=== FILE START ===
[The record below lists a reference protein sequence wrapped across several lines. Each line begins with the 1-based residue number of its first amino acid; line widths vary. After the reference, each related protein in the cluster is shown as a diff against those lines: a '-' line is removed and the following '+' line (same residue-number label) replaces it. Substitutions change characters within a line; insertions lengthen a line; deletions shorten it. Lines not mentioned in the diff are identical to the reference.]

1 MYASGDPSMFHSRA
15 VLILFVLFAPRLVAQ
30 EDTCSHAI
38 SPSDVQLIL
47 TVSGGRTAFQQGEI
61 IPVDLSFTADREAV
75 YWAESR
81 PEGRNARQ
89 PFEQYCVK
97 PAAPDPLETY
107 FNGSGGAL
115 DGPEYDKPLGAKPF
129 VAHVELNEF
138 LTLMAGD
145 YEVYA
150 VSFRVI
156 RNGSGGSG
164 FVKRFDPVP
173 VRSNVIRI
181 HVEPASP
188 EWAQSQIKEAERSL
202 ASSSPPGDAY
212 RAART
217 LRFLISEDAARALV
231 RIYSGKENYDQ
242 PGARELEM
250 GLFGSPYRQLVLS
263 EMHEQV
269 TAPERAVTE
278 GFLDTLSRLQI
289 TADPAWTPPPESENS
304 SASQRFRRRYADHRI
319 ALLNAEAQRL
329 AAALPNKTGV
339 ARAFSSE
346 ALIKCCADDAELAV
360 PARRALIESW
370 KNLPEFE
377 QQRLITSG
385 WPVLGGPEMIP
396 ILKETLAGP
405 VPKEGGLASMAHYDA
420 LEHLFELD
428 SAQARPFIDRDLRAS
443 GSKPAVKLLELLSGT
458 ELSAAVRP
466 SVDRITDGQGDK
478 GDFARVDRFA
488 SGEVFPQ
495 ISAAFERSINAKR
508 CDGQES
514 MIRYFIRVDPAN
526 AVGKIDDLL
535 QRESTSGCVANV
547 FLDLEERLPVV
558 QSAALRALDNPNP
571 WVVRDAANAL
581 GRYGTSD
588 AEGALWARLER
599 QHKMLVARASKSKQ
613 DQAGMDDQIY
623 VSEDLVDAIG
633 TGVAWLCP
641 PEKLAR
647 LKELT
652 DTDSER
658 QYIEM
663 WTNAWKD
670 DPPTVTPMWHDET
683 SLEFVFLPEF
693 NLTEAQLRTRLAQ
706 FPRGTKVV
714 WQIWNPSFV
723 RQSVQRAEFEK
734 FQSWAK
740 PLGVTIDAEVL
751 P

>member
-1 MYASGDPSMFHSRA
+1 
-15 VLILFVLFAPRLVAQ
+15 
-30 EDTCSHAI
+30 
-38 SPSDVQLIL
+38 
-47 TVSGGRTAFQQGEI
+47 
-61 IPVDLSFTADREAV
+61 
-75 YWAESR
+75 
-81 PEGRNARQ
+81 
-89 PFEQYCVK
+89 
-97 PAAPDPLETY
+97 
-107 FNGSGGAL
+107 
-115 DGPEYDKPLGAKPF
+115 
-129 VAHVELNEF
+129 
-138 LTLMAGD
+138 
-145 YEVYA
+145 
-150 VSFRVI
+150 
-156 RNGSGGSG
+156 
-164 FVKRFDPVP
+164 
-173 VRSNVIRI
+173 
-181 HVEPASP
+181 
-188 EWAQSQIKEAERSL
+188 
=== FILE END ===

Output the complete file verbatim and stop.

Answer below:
[The record below lists a reference protein sequence wrapped across several lines. Each line begins with the 1-based residue number of its first amino acid; line widths vary. After the reference, each related protein in the cluster is shown as a diff against those lines: a '-' line is removed and the following '+' line (same residue-number label) replaces it. Substitutions change characters within a line; insertions lengthen a line; deletions shorten it. Lines not mentioned in the diff are identical to the reference.]

1 MYASGDPSMFHSRA
15 VLILFVLFAPRLVAQ
30 EDTCSHAI
38 SPSDVQLIL
47 TVSGGRTAFQQGEI
61 IPVDLSFTADREAV
75 YWAESR
81 PEGRNARQ
89 PFEQYCVK
97 PAAPDPLETY
107 FNGSGGAL
115 DGPEYDKPLGAKPF
129 VAHVELNEF
138 LTLMAGD
145 YEVYA
150 VSFRVI
156 RNGSGGSG
164 FVKRFDPVP
173 VRSNVIRI
181 HVEPASP
188 EWAQSQIKEAERSL
202 ASSSPPGDAY
212 RAART
217 LRFLISEDAARALV
231 RIYSGKENYDQ
242 PGARELEM
250 GLFGSPYRQLVLS
263 EMHEQV
269 TAPERAVTE
278 GFLDTLSRLQI
289 TADPAWTPPPESENS
304 SASQRFRRRYADHRI
319 ALLNAEAQRL
329 AAALPNKTGV
339 ARAFSSE
346 ALIKCCADDAELAV
360 PARRALIESW
370 KNLPEFE
377 QQRLITSG
385 WPVLGGPEMIP
396 ILKETLAGP
405 VPKEGGLASMAHYDA
420 LEHLFELD
428 SAQARPFIDRDLRAS
443 GSKPAVKLLELLSGT
458 ELSAAVRP
466 SVDRITDGQGDK
478 GDFARVDRFA
488 SGEVFPQ
495 ISAAFERSINAKR
508 CDGQES
514 MIRYFIRVDPAN
526 AVGKIDDLL
535 QRESTSGCVANV
547 FLDLEERLPVV
558 QSAALRALDNPNP
571 WVVRDAANAL
581 GRYGTSD
588 AEGALWARLER
599 QHKMLVARASKSKQ
613 DQAGMDDQIY
623 VSEDLVDAIG
633 TGVAWLCP
641 PEKLAR
647 LKELT
652 DTDSER
658 QYIEM
663 WTNAWKD
670 DPPTVTPMWHDET
683 SLEFVFLPEF
693 NLTEAQLRTRLAQ
706 FPRGTKVV
714 WQIWNPSFV
723 RQSVQRAEFEK
734 FQSWAK
740 PLGVTIDAEVL
751 P

>member
-1 MYASGDPSMFHSRA
+1 
-15 VLILFVLFAPRLVAQ
+15 
-30 EDTCSHAI
+30 
-38 SPSDVQLIL
+38 
-47 TVSGGRTAFQQGEI
+47 
-61 IPVDLSFTADREAV
+61 
-75 YWAESR
+75 
-81 PEGRNARQ
+81 
-89 PFEQYCVK
+89 
-97 PAAPDPLETY
+97 
-107 FNGSGGAL
+107 
-115 DGPEYDKPLGAKPF
+115 
-129 VAHVELNEF
+129 
-138 LTLMAGD
+138 
-145 YEVYA
+145 
-150 VSFRVI
+150 
-156 RNGSGGSG
+156 
-164 FVKRFDPVP
+164 
-173 VRSNVIRI
+173 
-181 HVEPASP
+181 
-188 EWAQSQIKEAERSL
+188 